September was another disappointing month for the economic indicators. Among the most disappointing was the Ivey Purchasing Managers’ Index for August at 51.1 versus an expected 52.3. Although this reading still indicates growth, it was unchanged from a year ago. Retail sales, excluding the volatile motor vehicle dealers and gas stations, fell 0.7% in July versus an expected increase. While the economy grew 0.6% in July, the shocks that the economy has suffered in the second quarter continue to have a lingering effect which has reduced growth in the third quarter. Nonetheless, the leading indicators (up 0.5% in August and July) indicate that the economy will have a strong fourth quarter. Business investment will rise as the general economic climate improves, and exports, boosted by the recent easing of the BSE-related export ban, will steer the economy towards real growth of 3.4% in the second half of 2003 and 3.3% in 2004.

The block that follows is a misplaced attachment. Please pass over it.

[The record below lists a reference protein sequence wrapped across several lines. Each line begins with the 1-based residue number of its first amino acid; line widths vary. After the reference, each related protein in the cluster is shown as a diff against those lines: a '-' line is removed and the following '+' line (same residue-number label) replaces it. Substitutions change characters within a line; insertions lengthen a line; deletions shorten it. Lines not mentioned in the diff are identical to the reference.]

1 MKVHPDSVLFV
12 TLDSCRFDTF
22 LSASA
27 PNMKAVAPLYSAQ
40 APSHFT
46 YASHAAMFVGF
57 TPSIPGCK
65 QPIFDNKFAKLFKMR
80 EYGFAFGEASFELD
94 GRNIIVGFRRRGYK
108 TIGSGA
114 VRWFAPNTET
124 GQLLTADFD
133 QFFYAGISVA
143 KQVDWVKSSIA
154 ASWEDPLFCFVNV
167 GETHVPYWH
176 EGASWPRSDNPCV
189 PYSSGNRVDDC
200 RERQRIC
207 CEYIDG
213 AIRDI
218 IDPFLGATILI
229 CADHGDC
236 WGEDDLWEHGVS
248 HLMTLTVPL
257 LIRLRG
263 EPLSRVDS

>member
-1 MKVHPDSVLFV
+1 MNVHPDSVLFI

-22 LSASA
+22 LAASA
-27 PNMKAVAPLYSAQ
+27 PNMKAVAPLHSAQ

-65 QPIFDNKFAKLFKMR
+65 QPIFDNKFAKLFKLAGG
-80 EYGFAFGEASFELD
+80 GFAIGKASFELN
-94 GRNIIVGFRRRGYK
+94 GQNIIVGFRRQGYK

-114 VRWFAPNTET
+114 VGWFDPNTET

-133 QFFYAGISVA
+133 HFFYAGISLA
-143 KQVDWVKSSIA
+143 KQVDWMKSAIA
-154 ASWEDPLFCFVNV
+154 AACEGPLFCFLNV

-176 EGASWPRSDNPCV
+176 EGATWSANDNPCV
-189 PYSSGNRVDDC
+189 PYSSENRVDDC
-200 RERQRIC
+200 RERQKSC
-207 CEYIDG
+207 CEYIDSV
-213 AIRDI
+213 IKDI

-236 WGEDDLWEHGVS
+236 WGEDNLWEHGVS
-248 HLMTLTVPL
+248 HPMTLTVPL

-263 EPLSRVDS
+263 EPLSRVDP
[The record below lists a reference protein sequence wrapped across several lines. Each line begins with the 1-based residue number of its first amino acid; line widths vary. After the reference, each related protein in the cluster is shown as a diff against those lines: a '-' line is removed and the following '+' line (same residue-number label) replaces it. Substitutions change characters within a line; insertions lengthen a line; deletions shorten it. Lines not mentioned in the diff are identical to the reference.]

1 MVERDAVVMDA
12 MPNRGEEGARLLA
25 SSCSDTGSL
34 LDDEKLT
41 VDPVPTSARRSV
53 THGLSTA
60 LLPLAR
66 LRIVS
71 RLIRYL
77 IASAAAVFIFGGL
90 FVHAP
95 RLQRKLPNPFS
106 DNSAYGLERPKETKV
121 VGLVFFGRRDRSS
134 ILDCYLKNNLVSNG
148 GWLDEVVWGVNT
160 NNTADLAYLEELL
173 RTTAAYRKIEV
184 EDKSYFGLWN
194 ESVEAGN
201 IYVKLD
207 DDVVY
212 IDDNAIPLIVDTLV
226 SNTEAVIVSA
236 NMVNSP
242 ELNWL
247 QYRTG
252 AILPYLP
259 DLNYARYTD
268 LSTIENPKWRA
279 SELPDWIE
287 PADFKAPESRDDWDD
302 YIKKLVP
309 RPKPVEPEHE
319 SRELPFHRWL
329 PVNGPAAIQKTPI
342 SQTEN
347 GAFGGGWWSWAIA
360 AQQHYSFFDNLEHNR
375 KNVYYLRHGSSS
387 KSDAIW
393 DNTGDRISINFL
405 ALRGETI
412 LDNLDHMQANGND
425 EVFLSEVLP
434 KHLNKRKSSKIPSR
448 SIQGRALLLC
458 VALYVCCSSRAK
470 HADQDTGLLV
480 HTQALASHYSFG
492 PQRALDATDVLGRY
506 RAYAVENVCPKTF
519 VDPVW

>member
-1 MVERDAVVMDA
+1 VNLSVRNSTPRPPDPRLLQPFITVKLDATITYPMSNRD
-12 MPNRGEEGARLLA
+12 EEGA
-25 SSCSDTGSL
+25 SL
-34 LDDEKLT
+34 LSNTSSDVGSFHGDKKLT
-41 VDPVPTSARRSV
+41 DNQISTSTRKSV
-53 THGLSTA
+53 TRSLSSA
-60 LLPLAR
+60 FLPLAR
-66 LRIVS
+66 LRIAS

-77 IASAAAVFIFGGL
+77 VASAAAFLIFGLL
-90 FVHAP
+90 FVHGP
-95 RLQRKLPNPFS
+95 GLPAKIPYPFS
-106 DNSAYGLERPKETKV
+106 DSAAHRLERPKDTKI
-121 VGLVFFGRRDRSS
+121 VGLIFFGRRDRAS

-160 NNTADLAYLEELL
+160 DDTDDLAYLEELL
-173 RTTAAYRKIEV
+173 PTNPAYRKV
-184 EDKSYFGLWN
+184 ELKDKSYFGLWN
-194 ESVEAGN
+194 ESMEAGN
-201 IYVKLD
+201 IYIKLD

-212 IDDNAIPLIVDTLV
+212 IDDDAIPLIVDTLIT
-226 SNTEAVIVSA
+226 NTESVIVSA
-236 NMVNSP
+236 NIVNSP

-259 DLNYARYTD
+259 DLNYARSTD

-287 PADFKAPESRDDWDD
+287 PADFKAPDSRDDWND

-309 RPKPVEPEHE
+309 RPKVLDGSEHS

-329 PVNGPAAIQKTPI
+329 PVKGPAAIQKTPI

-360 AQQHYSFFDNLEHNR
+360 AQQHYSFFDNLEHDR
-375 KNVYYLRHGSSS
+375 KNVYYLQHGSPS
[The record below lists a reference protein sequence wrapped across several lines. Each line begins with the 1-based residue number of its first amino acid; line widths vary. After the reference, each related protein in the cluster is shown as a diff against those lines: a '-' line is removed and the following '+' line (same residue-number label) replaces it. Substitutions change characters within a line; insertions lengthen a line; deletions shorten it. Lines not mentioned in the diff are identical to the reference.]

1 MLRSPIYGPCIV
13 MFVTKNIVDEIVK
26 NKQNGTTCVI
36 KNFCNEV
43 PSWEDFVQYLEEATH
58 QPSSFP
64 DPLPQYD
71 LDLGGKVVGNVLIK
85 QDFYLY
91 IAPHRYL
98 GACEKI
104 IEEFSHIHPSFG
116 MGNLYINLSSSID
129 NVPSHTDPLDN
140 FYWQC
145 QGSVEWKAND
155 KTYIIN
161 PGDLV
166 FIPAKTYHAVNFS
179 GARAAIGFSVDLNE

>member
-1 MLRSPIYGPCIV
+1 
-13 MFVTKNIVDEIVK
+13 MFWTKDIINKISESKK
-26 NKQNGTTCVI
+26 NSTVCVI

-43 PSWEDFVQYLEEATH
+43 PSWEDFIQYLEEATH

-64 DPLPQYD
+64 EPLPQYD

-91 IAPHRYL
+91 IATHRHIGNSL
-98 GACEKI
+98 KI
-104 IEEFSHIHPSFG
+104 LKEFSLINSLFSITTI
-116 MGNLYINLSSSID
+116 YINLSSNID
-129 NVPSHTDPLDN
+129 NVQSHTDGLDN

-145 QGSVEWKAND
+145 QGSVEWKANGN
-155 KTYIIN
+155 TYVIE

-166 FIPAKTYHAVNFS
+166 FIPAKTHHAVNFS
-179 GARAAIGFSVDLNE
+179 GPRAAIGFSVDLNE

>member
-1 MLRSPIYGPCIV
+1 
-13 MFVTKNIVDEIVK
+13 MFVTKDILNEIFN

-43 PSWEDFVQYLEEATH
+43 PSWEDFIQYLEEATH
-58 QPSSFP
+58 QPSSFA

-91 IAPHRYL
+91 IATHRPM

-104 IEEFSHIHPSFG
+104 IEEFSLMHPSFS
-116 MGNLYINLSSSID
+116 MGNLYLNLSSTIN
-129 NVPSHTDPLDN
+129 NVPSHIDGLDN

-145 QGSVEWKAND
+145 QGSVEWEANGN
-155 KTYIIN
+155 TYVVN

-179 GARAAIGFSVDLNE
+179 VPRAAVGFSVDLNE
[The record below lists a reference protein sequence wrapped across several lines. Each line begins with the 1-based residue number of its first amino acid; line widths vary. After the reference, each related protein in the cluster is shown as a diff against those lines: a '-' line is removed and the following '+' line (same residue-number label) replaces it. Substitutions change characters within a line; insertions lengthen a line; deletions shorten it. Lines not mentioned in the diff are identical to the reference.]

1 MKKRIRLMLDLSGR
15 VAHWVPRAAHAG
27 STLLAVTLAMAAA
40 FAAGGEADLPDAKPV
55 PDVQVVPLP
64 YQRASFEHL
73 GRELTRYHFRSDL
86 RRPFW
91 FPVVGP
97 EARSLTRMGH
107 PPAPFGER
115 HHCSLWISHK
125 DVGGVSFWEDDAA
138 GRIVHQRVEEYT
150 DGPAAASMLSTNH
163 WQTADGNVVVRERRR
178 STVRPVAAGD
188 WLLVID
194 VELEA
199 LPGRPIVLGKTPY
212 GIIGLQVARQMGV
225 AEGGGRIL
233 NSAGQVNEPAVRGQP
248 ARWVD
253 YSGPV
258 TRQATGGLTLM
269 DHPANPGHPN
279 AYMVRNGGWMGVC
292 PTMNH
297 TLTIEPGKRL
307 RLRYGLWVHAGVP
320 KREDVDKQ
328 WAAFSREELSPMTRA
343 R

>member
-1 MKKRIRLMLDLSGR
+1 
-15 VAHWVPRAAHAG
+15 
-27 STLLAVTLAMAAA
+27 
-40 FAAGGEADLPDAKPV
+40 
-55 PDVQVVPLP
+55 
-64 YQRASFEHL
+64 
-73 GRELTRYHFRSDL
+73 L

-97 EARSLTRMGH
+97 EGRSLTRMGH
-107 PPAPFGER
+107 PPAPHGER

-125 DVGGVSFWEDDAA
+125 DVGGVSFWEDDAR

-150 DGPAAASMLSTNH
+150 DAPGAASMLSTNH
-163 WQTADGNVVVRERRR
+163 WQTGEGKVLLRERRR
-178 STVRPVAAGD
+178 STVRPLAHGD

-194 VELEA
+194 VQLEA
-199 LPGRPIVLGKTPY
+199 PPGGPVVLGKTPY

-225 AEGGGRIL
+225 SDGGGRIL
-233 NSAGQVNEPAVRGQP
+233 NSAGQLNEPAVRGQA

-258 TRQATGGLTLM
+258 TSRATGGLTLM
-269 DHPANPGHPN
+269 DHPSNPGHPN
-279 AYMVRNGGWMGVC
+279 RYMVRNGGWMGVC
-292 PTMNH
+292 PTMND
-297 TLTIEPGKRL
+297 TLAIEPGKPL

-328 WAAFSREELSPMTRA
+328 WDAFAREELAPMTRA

Recent indicators have disappointed, but still point toward moderate growth. Strong imports reduced real GDP growth in the second quarter. Though expected to rebound, the weak labor market represents a risk to the economic recovery.
Domestic demand has remained healthy over the past few quarters. Business investment should support growth over the next few quarters. After cutting rates on September 3rd by 25 basis points, the Bank of Canada will be on hold until mid-2004. Canadian long-term interest rates will rise through year-end. The Canadian dollar will continue to appreciate over the long-run.
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